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The Big Short: Inside The Doomsday Machine Paperback – Feb 1 2011

4.6 out of 5 stars 60 customer reviews

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Product Details

  • Paperback: 320 pages
  • Publisher: WW Norton; Reprint edition (Feb. 1 2011)
  • Language: English
  • ISBN-10: 0393338827
  • ISBN-13: 978-0393338829
  • Product Dimensions: 14 x 2 x 21.1 cm
  • Shipping Weight: 259 g
  • Average Customer Review: 4.6 out of 5 stars 60 customer reviews
  • Amazon Bestsellers Rank: #649 in Books (See Top 100 in Books)
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Product Description

Review

No one writes with more narrative panache about money and finance than Mr. Lewis....[he] does a nimble job of using his subjects’ stories to explicate the greed, idiocies and hypocrisies of a system notably lacking in grown-up supervision....Writing in faintly Tom Wolfe-ian prose, Mr. Lewis does a colorful job of introducing the lay reader to the Darwinian world of the bond market. — Michiko Kakutani (The New York Times)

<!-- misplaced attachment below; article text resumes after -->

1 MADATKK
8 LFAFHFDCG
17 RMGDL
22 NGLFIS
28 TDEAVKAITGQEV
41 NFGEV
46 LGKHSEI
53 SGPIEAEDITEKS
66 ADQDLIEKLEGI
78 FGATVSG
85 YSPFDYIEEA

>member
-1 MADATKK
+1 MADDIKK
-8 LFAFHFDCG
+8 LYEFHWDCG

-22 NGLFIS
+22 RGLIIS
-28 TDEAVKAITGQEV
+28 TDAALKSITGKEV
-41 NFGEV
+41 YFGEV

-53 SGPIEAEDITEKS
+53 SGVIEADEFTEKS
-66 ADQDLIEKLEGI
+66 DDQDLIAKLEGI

Superb: Michael Lewis doing what he does best, illuminating the idiocy, madness and greed of modern finance. . . . Lewis achieves what I previously imagined impossible: He makes subprime sexy all over again. — Andrew Leonard (Salon.com)

One of the best business books of the past two decades. — Malcolm Gladwell (New York Times Book Review)

I read Lewis for the same reasons I watch Tiger Woods. I’ll never play like that. But it’s good to be reminded every now and again what genius looks like. — Malcolm Gladwell (New York Times Book Review)

From the Back Cover

Why Michael Lewis, according to Malcolm Gladwell, is the finest storyteller of our generation: --This text refers to the Hardcover edition.

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4.6 out of 5 stars
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Top Customer Reviews

Format: Paperback Verified Purchase
Having loved the film, I decided to buy the book it was based on. The Big Short is an informative and entertaining look at the 2008 financial crisis, primarily from the perspective of those who anticipated the housing market collapse and bet against the market. You will find that many of the scenes from the film were taken directly from the book. With the book you just get more details and a few extra stories and characters. I was particularly keen to learn about the $9 billion trading loss of Howie Hubler at Morgan Stanley. The Benny Kleeger mentioned in the film is really referring to Howie.
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Format: Hardcover Verified Purchase